Originally Posted by Schmitz
I've been making 30gallons a year for the past 3 seasons with my own apples. But this year somethings different.
My cider is not clearing in any of the carboys. Like years past, I left it in primary for 2-3months, then racked it over to rest another 3+ months. It began to clear and by the first month in secondary it was quite clear. This year, 2 months into the secondary and there is still a deliberate haze in the carboys.
I did try Pectic Enzyme in each carboy, doubling the dose in fact. After 3 days, all are still quite hazy.
Schmitz: Did a little research online & found a couple tidbits of info you may (or may not) find useful... Found this at The Wittenham Hill Cider Portal
"Blending of ciders, if required, should always be carried out well before the final racking for storage or bottling. This is because the changes in acidity, nutrients and yeast levels, which occur when different batches are mixed, may affect the stability of the bulked cider and allow it to ferment further, even if the individual ciders were stable before blending. Similarly, if clear ciders are blended together they are quite likely to throw down a new haze or deposit which may need time to settle down."
Also, it seems that bentonite is quite useful for clearing suspended fruit pulp and/or proteins as per the following info I found here: Haze-active protein and polyphenols in apple juice assessed by turbidimetry
"The amount of haze-active protein in apple juice was determined by adding tannic acid to induce haze followed by turbidimetry. Turbidity was essentially linear with protein concentration. PVPP treatment prior to tannic acid addition appeared to remove endogenous polyphenols and resulted in slightly weaker response. Adding gelatin to apple juices or clarified ciders induced hazes in response to content of haze-active polyphenols. At an appropriate gelatin concentration turbidity was nearly linear with polyphenol concentration. Treatment with bentonite prior to gelatin addition appeared to remove endogenous protein. Temperature control during the induction period was critical to reproducibility."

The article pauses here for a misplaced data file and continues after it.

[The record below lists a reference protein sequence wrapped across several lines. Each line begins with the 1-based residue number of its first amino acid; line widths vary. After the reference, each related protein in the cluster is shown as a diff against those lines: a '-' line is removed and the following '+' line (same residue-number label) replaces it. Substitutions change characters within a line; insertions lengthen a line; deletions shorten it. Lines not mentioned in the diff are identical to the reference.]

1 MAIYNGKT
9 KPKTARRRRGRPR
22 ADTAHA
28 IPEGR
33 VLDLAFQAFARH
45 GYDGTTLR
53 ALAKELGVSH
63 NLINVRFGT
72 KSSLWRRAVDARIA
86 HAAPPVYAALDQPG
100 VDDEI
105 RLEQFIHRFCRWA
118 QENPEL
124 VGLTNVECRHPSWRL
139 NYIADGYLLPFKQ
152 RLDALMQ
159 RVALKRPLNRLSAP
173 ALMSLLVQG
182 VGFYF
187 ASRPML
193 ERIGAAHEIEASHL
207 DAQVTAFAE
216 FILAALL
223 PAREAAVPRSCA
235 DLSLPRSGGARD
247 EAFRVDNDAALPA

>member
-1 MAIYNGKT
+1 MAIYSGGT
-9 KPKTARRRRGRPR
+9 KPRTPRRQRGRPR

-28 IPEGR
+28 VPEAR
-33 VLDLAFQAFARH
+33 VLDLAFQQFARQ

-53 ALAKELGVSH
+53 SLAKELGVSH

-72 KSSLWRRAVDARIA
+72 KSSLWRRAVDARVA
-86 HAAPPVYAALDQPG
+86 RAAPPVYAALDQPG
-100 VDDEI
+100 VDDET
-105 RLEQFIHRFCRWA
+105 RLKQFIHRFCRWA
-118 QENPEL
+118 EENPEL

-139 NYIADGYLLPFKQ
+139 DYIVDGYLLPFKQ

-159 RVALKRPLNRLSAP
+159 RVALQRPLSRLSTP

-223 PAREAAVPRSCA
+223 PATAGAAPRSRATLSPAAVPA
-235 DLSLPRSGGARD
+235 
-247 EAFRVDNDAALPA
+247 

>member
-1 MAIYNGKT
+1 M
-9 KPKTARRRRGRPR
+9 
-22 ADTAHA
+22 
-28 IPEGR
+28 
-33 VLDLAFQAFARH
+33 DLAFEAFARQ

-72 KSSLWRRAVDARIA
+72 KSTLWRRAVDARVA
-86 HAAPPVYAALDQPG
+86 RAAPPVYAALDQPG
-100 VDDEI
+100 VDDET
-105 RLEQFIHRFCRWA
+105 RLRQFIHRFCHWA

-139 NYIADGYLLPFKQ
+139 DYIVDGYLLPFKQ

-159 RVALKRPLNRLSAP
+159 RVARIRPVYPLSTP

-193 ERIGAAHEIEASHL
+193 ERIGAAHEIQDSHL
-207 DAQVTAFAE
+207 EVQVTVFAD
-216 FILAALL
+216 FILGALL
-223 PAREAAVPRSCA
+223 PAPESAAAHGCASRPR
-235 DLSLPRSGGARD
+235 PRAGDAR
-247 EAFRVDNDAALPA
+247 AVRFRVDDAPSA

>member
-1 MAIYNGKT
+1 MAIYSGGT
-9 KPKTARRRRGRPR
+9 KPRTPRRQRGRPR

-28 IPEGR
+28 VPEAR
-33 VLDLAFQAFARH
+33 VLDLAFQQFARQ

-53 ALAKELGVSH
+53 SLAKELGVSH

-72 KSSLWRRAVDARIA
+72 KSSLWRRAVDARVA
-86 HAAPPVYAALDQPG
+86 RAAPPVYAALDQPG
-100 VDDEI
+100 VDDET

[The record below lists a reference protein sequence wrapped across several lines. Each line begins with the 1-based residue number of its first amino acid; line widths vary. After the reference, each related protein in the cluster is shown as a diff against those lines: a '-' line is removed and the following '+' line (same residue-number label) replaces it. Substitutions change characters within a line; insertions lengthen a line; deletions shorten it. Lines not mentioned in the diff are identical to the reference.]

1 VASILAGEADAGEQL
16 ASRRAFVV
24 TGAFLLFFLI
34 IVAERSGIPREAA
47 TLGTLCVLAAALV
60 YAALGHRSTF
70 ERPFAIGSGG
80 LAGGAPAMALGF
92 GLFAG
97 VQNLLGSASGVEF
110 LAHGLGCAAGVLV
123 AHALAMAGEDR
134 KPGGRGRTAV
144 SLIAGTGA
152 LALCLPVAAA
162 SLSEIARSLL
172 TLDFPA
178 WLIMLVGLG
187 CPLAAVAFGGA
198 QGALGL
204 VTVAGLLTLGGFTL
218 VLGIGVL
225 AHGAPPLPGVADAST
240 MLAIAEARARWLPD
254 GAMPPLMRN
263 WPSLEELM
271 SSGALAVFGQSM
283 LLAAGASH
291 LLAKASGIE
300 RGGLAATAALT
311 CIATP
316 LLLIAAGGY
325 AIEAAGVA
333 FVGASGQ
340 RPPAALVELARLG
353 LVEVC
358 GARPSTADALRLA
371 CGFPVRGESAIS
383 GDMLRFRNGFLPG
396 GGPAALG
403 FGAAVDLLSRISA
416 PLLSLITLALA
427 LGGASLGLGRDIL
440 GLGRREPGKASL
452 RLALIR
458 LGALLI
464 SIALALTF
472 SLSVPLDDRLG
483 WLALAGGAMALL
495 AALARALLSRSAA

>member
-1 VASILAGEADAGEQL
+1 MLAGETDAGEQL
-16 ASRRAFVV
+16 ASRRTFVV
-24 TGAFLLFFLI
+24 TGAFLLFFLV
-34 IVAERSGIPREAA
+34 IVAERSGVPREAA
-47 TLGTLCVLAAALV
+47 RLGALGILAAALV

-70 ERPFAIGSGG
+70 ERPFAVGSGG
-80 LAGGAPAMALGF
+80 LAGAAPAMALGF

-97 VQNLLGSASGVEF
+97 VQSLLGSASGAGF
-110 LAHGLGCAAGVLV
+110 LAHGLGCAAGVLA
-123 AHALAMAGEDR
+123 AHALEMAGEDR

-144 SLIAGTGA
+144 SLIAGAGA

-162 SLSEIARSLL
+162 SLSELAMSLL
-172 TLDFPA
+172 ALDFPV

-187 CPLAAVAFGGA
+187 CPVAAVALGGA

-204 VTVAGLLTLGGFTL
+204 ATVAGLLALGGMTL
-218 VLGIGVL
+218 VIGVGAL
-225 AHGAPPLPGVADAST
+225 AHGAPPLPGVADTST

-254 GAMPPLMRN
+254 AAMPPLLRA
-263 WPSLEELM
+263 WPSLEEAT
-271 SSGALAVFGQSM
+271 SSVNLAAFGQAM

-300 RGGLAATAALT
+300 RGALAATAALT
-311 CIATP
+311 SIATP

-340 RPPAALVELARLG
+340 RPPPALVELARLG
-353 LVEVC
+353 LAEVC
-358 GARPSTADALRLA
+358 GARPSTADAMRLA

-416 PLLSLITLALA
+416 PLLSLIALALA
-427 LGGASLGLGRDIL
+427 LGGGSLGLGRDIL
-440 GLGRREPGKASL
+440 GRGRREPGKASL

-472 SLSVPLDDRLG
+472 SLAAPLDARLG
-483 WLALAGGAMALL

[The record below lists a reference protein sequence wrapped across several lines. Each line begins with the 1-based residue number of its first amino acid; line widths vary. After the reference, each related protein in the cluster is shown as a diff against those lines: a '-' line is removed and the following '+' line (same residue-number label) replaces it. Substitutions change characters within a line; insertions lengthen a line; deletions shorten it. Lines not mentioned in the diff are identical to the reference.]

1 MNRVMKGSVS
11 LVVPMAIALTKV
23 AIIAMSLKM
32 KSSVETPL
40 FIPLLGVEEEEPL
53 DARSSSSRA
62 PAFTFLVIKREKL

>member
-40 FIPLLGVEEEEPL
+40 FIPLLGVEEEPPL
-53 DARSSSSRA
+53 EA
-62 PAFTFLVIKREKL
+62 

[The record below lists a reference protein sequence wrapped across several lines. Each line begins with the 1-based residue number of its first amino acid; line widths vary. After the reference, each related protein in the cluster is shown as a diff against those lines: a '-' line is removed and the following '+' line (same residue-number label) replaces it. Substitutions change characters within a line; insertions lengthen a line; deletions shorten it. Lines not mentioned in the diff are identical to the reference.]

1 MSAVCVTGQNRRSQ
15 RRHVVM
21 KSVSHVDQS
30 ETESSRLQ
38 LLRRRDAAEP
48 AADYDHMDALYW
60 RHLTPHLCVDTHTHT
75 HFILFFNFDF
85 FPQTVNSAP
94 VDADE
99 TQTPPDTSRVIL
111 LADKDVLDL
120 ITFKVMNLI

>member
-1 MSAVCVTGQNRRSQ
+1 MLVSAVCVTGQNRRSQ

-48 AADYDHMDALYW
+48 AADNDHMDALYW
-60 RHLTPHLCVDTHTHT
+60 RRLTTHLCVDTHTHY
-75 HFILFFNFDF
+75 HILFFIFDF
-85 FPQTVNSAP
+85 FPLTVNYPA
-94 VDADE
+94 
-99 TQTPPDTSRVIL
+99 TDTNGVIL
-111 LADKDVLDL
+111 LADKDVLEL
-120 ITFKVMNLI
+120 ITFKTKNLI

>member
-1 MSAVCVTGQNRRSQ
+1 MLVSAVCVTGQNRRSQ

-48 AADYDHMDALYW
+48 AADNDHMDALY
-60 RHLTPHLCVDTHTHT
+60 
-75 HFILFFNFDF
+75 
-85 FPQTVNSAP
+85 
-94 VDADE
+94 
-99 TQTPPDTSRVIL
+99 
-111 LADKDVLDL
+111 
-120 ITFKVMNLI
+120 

I've never had a need for fining agents, but from what I've read, bentonite, which is mostly a type of clay, should do the job for you.
Kahuna: I think bentonite will work on your peach/ginger too, I'm not sure if sparkelloid will, or not. To learn more about using bentonite in conjunction with gelatin, go here: THE SCIENCE OF CIDERMAKING Part 5 - When things go wrong
and scroll down to "Hazes & Deposits." I hope you both find this info useful. Regards, GF.
EDIT: As per Midwest HBS (on pectic enzyme): "Do not add this enzyme with bentonite, as this will negate the effect." Also from Midwest: "Bentonite: This clay-like mineral removes positively charged particles from wine. Add prior to fermentation to clear pectic and protein haze. Blend ½ teaspoon with ½ cup of boiling water. Blend for 1-2 minutes. After the solution stands for an hour, mix and stir the solution into your wine. Let stand for 7 – 14 days, then rack." Also, hightest has some info on both sparkelloid & bentonite in his meadmaking FAQ's that could be useful.
Hope this info helps. Regards, GF.